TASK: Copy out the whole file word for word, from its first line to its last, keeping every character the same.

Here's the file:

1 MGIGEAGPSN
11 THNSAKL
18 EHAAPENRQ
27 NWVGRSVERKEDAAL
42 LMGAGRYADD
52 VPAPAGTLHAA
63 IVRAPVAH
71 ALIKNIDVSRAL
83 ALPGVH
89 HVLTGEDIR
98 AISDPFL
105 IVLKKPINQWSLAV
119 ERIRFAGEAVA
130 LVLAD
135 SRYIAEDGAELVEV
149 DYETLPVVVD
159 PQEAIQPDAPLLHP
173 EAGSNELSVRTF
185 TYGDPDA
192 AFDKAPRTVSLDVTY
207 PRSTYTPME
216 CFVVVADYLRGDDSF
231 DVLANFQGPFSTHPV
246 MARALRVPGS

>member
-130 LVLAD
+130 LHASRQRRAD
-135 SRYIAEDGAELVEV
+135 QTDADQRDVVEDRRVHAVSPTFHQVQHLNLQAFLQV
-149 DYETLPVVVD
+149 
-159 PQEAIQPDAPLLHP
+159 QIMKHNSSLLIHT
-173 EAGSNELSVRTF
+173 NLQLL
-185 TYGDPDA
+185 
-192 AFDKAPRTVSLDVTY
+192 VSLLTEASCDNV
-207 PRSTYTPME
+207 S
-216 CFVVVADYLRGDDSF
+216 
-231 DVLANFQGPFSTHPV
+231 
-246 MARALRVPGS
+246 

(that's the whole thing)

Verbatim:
1 MGIGEAGPSN
11 THNSAKL
18 EHAAPENRQ
27 NWVGRSVERKEDAAL
42 LMGAGRYADD
52 VPAPAGTLHAA
63 IVRAPVAH
71 ALIKNIDVSRAL
83 ALPGVH
89 HVLTGEDIR
98 AISDPFL
105 IVLKKPINQWSLAV
119 ERIRFAGEAVA
130 LVLAD
135 SRYIAEDGAELVEV
149 DYETLPVVVD
159 PQEAIQPDAPLLHP
173 EAGSNELSVRTF
185 TYGDPDA
192 AFDKAPRTVSLDVTY
207 PRSTYTPME
216 CFVVVADYLRGDDSF
231 DVLANFQGPFSTHPV
246 MARALRVPGS

>member
-130 LVLAD
+130 LHASRQRRAD
-135 SRYIAEDGAELVEV
+135 QTDADQRDVVEDRRVHAVSPTFHQVQHLNLQAFLQV
-149 DYETLPVVVD
+149 
-159 PQEAIQPDAPLLHP
+159 QIMKHNSSLLIHT
-173 EAGSNELSVRTF
+173 NLQLL
-185 TYGDPDA
+185 
-192 AFDKAPRTVSLDVTY
+192 VSLLTEASCDNV
-207 PRSTYTPME
+207 S
-216 CFVVVADYLRGDDSF
+216 
-231 DVLANFQGPFSTHPV
+231 
-246 MARALRVPGS
+246 